• Smoking: Smoking is a greater heart disease risk factor among women than it is among men. A recent study in Circulation: Arrhythmia & Electrophysiology found that, for every five years a woman smoked, her risk of sudden cardiac death increased by eight percent. Women who smoked 25 or more cigarettes a day were three times more likely to suffer sudden cardiac death compared to women who did not smoke. Women who smoked for more than 35 years had a two–and–a–half–times greater risk of sudden cardiac death than women who had never smoked.
  • Depression and stress: Depression often leads to chronic stress that increases an individual's heart rate and blood pressure — conditions that can lead to an increased risk of heart disease. Studies have found that women are more likely than men to suffer from depression.
  • Complications during pregnancy: Women who have complications during pregnancy including preeclampsia, gestational diabetes or delivery of a low–birth–weight baby have been shown to have a significantly higher risk of early heart disease and death.
  • Menopause: Studies have shown that women experience an increased risk of heart disease after menopause because of decreased estrogen levels.

Ninety percent of women have one or more risk factor. Each risk factor greatly increases an individual's chance of developing heart disease. Having more than one risk factor is especially serious as risk factors tend to compound each other's effects.

To reduce the risk of heart disease, all risk factors need to be addressed through lifestyle changes when possible. Important lifestyle changes include quitting smoking, losing weight, changing dietary habits, reducing stress and engaging in regular physical activity. Research suggests that even small lifestyle changes can reduce the risk of heart disease. In addition to lifestyle modifications, a physician may prescribe medication(s) to treat heart disease and/or heart disease risk factors. There are a variety of medications that may be prescribed including blood pressure medications, cholesterol medications, beta blockers and blood thinning medications.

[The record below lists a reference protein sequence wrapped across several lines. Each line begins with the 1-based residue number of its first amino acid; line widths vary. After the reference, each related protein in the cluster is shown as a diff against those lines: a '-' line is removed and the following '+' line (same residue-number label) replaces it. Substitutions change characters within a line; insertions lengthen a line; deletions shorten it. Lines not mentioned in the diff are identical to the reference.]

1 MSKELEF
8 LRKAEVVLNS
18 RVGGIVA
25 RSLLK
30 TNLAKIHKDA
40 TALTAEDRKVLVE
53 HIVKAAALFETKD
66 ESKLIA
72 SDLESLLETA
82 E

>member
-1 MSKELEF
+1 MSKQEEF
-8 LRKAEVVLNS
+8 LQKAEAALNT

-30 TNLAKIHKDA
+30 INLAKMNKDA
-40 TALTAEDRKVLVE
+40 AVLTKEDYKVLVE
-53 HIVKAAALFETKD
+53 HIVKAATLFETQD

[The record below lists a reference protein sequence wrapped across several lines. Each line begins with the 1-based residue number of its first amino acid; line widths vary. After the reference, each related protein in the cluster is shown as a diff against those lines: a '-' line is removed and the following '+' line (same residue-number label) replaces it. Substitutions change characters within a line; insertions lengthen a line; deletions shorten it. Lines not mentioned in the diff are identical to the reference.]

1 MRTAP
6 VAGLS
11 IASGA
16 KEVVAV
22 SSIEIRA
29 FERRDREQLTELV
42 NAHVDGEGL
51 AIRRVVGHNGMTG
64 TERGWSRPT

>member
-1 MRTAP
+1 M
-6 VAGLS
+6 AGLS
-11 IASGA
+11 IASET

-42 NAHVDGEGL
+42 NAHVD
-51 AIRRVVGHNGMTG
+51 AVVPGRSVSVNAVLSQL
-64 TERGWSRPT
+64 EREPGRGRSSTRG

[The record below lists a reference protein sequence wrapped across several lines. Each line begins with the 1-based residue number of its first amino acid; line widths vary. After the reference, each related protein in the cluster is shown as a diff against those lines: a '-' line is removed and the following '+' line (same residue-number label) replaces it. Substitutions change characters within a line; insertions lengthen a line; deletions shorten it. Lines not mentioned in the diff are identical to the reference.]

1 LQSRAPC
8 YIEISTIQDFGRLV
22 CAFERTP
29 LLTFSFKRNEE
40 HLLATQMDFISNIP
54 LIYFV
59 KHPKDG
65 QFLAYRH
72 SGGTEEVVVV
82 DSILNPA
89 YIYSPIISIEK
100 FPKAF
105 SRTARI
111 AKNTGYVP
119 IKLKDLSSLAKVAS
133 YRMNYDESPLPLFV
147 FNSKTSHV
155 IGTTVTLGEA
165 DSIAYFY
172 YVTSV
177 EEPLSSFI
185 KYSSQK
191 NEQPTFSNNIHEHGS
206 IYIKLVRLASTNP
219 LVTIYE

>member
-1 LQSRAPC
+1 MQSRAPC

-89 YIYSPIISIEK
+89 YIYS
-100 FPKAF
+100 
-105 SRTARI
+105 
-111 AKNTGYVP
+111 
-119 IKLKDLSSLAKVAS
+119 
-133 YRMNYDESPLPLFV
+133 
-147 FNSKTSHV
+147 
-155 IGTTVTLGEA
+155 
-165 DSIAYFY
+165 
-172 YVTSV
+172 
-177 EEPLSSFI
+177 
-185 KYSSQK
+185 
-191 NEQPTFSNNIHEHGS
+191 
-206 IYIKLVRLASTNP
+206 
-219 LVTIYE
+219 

Heart Attack

According to the AHA, someone in the U.S. has a heart attack approximately every 34 seconds. For both men and women, the most common sign of a heart attack is chest pain, pressure or discomfort. Other common symptoms include discomfort in one or both arms, the back, neck, jaw or stomach; shortness of breath; and/or nausea, lightheadedness and cold sweats. While chest pain is still the most common symptom among women, studies have shown that women are more likely than men to have symptoms other than chest pain or discomfort when having a heart attack. Women are also more likely to have these uncommon heart attack warning signs:

  • Heartburn
  • Loss of appetite
  • Tiredness or weakness
  • Coughing
  • Heart flutters
A heart attack is a medical emergency. Anyone experiencing any of the warning signs should call 911 immediately and be transported to the hospital by ambulance so that life–saving treatment can be started on the way to the hospital.

The good news is that heart disease deaths among men and women have been declining over the past 30 years. Unfortunately, deaths among women have been declining at a slower rate. Heart health is one of the most important components of overall health and well–being. Many of the risk factors for heart disease are modifiable and can be controlled. Speak to your physician about your personal heart disease risk factors and the ways in which you can modify and/or reduce them.

* The photo shown in this article is EHE's 2013 National Wear Red Day photo. This year's photo, which features twenty–eight EHE International women wearing stunning red evening gowns, was taken in front of the "Rhythms of Infinity" wall at 30 Rockefeller Plaza and will be on display in a window at 10 Rockefeller Plaza throughout February. The window also highlights a decade of EHE International's support of this very important women's health issue.